Member companies of the Portland Cement Association (PCA) – which represents the majority of U.S. cement production – will meet with Congressional offices and federal agencies in Washington this week to outline the policies and support needed to cut sector CO2 emissions for the long term.
The visit builds upon the recent release of PCA’s Roadmap to Carbon Neutrality, which outlines actions, many of which require policy support, to achieve carbon neutrality across the entire cement-concrete-construction value chain by 2050.
“Achieving carbon neutrality across the cement-concrete-construction value chain requires a vast array of stakeholders to work together as a team, and the federal government is one of the most important players. The goal of carbon neutrality by 2050 cannot be achieved without the right federal policy support. We are committed to working with Congress and federal agencies on shaping the right policies for a sustainable, long-term carbon neutral future,” says Mike Ireland, president and CEO of PCA.
Among other issues, PCA members will advocate for these recommendations with members of Congress and senior officials at federal agencies, including the Department of Energy, Department of Transportation, and the General Services Administration.
Among the Roadmap’s recommendations, PCA’s members will call on Congress and federal agencies to:
- Extend and expand the 45Q tax credit to help manufacturers install and operate carbon capture equipment.
- Continue the robust funding of Department of Energy research, design and deployment of carbon capture technologies for manufacturers.
- Revise EPA’s Non-Hazardous Secondary Materials (NHSM) Rule to allow for the use of recyclables as fuel.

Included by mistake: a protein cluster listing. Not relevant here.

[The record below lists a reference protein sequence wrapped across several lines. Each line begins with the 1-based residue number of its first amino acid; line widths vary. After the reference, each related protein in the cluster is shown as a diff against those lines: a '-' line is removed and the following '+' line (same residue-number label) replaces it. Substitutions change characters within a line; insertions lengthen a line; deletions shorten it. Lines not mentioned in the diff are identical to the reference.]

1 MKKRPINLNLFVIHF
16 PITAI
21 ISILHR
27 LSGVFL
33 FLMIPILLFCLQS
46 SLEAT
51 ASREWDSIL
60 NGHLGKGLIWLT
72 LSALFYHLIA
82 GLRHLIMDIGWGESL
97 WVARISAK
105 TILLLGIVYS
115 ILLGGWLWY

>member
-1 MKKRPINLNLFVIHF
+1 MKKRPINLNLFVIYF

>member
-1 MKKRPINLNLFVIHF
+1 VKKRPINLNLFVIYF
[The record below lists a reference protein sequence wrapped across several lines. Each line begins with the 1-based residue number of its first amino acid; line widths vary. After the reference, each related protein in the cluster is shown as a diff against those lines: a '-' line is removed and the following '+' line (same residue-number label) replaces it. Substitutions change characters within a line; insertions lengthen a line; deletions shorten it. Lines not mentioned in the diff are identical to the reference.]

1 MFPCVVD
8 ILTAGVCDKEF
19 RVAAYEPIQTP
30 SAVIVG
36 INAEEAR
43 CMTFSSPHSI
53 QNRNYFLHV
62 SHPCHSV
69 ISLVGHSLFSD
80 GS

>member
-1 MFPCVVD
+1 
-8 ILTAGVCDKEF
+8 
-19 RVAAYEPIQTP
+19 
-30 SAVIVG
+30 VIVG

- Encourage the increased use of lower carbon cement in federal procurement.
PCA members also see the Infrastructure Investment and Jobs Act (IIJA) as a crucial step toward achieving its carbon neutrality goals, and will urge against suspending the federal gas tax as it is a critical source of IIJA funding.
Concrete, made with cement, is central to the American built environment, with around 260 million cubic yards of concrete used in the United States each year. The cement sector alone employs 600,000 people, providing high-wage jobs and supporting local communities across the country.
The visit comes as the need for sustainability in construction becomes more acute. The United States is expected to build the equivalent of New York City 20 times over between 2017 and 2050, and the passage of the IIJA will add another 46 million tons of cement to this construction boom. While the cement industry has already cut its emissions to the point where it represents just 1.25 percent of U.S. CO2 emissions today, PCA and its members told Congress how the entire concrete value chain can continue to net neutrality—reducing emissions even as demand increases.
“Concrete is a resilient material that does not rust, rot, warp or burn — and is fully recyclable. It is the perfect material to future-proof our structures and buildings against climate uncertainty, and with lower-carbon blends entering the market, we will reduce CO2 emissions across the entire cement-concrete-construction value chain even as demand grows,” says Ireland.
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